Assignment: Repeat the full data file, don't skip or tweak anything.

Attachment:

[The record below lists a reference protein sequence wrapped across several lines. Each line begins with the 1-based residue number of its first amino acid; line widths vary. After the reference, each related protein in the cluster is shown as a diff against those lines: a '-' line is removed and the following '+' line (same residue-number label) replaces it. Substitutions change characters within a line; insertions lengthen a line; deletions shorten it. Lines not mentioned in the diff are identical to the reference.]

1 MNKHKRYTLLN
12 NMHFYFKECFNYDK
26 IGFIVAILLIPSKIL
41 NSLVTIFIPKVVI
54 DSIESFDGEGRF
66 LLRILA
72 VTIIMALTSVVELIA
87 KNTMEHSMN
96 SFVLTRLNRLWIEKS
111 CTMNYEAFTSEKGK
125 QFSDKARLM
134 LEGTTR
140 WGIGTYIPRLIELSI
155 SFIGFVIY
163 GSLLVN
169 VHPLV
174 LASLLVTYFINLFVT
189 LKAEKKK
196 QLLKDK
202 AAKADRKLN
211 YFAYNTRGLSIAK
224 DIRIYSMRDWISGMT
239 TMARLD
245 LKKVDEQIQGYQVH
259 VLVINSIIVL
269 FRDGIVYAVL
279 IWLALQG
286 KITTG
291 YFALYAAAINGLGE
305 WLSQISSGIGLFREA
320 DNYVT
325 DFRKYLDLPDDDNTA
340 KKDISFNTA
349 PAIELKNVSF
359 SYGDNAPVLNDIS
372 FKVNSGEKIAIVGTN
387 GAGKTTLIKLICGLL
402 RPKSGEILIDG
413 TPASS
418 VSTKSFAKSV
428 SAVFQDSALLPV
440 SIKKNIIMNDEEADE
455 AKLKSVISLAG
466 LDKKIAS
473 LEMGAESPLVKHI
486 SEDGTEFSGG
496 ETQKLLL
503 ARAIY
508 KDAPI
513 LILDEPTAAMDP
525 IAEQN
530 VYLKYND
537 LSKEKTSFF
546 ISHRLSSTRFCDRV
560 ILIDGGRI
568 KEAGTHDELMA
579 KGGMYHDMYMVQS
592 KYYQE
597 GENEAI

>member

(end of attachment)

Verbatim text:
[The record below lists a reference protein sequence wrapped across several lines. Each line begins with the 1-based residue number of its first amino acid; line widths vary. After the reference, each related protein in the cluster is shown as a diff against those lines: a '-' line is removed and the following '+' line (same residue-number label) replaces it. Substitutions change characters within a line; insertions lengthen a line; deletions shorten it. Lines not mentioned in the diff are identical to the reference.]

1 MNKHKRYTLLN
12 NMHFYFKECFNYDK
26 IGFIVAILLIPSKIL
41 NSLVTIFIPKVVI
54 DSIESFDGEGRF
66 LLRILA
72 VTIIMALTSVVELIA
87 KNTMEHSMN
96 SFVLTRLNRLWIEKS
111 CTMNYEAFTSEKGK
125 QFSDKARLM
134 LEGTTR
140 WGIGTYIPRLIELSI
155 SFIGFVIY
163 GSLLVN
169 VHPLV
174 LASLLVTYFINLFVT
189 LKAEKKK
196 QLLKDK
202 AAKADRKLN
211 YFAYNTRGLSIAK
224 DIRIYSMRDWISGMT
239 TMARLD
245 LKKVDEQIQGYQVH
259 VLVINSIIVL
269 FRDGIVYAVL
279 IWLALQG
286 KITTG
291 YFALYAAAINGLGE
305 WLSQISSGIGLFREA
320 DNYVT
325 DFRKYLDLPDDDNTA
340 KKDISFNTA
349 PAIELKNVSF
359 SYGDNAPVLNDIS
372 FKVNSGEKIAIVGTN
387 GAGKTTLIKLICGLL
402 RPKSGEILIDG
413 TPASS
418 VSTKSFAKSV
428 SAVFQDSALLPV
440 SIKKNIIMNDEEADE
455 AKLKSVISLAG
466 LDKKIAS
473 LEMGAESPLVKHI
486 SEDGTEFSGG
496 ETQKLLL
503 ARAIY
508 KDAPI
513 LILDEPTAAMDP
525 IAEQN
530 VYLKYND
537 LSKEKTSFF
546 ISHRLSSTRFCDRV
560 ILIDGGRI
568 KEAGTHDELMA
579 KGGMYHDMYMVQS
592 KYYQE
597 GENEAI

>member